The latest compliance report from the Australian Communication and Media Authority (ACMA) has confirmed that commercial free-to-air TV networks remain the home of Australian content in both metropolitan and regional licence areas.
FreeTV CEO Bridget Fair said: “Commercial television broadcasters are proud of our commitment to Australian content. Our members invest over $1.5 billion annually in making great Australian content that is loved by millions of Australians.
“Over 80 per cent of total program expenditure by commercial broadcasters is spent on Australian content.
“This is an unrivalled commitment to telling local stories, entertaining and informing Australians and giving them access to all the major sporting codes, live and free.
“The ACMA report shows that in 2017 all networks easily exceeded the requirement to show 55 per cent Australian content on the primary channels between 6am and midnight, with some exceeding 75 per cent.
“Our networks broadcast nearly 600 hours of first run Australian dramas and documentaries in 2017. In total across the primary and multi-channels, 23,000 hours of Australian content was broadcast by the commercial free-to-air sector.
“Contrary to incorrect claims made today, programming from New Zealand makes up a small fraction of the networks’ schedules. The ACMA has confirmed that only 409 hours of content from New Zealand was shown by FreeTV members in 2017. That is less that 2 per cent of all Australian content and is less than the five-year average.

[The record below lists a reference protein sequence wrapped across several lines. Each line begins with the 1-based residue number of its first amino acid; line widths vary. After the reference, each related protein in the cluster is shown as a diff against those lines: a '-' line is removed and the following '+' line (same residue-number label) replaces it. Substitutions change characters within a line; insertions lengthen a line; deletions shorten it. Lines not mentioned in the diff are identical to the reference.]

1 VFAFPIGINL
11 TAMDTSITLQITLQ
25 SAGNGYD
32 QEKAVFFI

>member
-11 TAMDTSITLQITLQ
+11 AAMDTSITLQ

“The ACMA report does highlight the issues faced by 12 smaller regional sections 38 A and 38B or remote licensees in meeting the full multi-channel quota requirements.
“In these small areas, operational issues have impacted the ability of these licensees to syndicate the complete suite of multi-channels provided by their metropolitan affiliate.
“This issue was anticipated and was raised with the government last year during the review into the Australian content rules.
“However, even in these areas, the ACMA has confirmed that the amount of Australian content broadcast on the primary channel exceeded the minimum quota by so much that it far exceeded the multi-channel transmission shortfall for all 12 regional licensees.”
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